Interestingly, where the role of γδ T cells in solid tumour immunity can be conflicting, blood cancers in general appear to be more susceptible to γδ T-cell-mediated anti-tumour responses than solid tumours [137,138,139]. The cytotoxic response of γδ T cells against haematopoietic cancers in vitro has been demonstrated by numerous studies using cell lines or primary patient samples of acute myeloid leukaemia (AML) [25,140,141,142], chronic myeloid leukaemia (CML) [143], T-cell acute lymphoblastic leukaemia (T-ALL) [76,142], multiple myeloma [95,144,145], chronic lymphocytic leukaemia (CLL) [76,146], B-ALL [76,142] or other non-Hodgkin B-cell lymphomas [142,145,147]. γδ T cells were also shown to contribute to the suppression of spontaneously developing B-cell lymphomas in transgenic mice [148], and γδ T cells adoptively transferred into an Epstein–Barr virus (EVB)-induced mouse model of B-cell lymphoma significantly reduced disease burden [149].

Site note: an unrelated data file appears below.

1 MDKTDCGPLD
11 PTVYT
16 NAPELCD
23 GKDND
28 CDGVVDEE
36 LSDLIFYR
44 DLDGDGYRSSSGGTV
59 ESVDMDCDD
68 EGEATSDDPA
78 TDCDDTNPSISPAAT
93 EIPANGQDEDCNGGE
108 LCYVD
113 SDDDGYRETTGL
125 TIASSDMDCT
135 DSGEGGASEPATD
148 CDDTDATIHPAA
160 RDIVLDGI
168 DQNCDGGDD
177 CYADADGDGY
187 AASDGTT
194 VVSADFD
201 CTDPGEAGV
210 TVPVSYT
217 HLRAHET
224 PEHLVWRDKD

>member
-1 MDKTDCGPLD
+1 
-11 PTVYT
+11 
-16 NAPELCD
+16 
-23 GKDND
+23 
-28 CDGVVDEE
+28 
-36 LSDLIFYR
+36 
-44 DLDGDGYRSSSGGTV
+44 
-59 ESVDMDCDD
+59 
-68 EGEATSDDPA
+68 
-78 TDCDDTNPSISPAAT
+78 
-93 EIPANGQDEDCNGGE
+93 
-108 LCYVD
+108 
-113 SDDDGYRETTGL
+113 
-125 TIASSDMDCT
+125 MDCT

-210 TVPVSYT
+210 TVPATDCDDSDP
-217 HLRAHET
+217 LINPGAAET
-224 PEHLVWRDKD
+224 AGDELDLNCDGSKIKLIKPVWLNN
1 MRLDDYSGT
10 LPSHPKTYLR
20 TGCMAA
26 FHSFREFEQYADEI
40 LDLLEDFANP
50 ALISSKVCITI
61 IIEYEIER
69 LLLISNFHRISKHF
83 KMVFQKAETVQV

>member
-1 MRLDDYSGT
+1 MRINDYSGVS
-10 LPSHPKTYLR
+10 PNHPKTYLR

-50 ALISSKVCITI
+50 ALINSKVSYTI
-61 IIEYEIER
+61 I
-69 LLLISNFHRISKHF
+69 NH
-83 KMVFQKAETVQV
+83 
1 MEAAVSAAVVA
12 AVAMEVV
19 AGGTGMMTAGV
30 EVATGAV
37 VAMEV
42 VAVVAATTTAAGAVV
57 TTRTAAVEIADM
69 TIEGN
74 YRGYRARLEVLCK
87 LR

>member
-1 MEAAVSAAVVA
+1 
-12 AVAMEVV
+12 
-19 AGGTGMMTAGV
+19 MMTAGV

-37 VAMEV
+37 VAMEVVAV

Notably, there appear to be differences in the efficacy of haematopoietic cancer cell killing by Vδ1+ versus Vδ2+ cells. A number of studies have demonstrated anti-tumour responses of Vγ9Vδ2+ cells against leukaemia/lymphoma models; Vγ9Vδ2 T cells transplanted into an AML xenograft mouse model were found to localise in close proximity to engrafted leukaemic cells and significantly increase survival [141]. Vγ9Vδ2+ cells were also shown to have anti-tumour activity against CML cells in vitro and in vivo; however, this required the pre-treatment of CML cells with zoledronate and the administration of zoledronate plus IL-2 to mice in order to stimulate PAg expression on the tumour cells and maintain Vγ9Vδ2 T-cell activation [143]. Similarly, only around one-third of primary AML patient samples were found to be intrinsically sensitive to the anti-tumour capacity of Vγ9Vδ2+ cells, which was increased to 50% upon pre-treatment of the AML cells with bisphosphonates, while 50% of samples remained resistant [150]. In a clinical study administering IL-2 and pamidronate to patients with relapsed/refractory non-Hodgkin lymphoma or multiple myeloma, significant in vivo activation/proliferation of Vγ9Vδ2 T cells was difficult to achieve and partial remission was only achieved in 33% of patients, yet those that responded to the treatment demonstrated significant in vivo proliferation of Vγ9Vδ2 cells [137]. On the other hand, Vδ1 T cells have emerged as having a particular affinity for haematological cancer cell targeting. Increased circulating Vδ1+ T-cell numbers, associated with high IL-4 serum levels and high tumour cell expression of ULBPs, were correlated with stable disease in a 1-year follow-up in patients with low-grade non-Hodgkin B-cell lymphoma [151]. In murine xenograft models, adoptive transfer of human Vδ1+ T cells reduced tumour growth and dissemination in a CLL model [146], and reduced disease burden and increased survival in an AML model [25].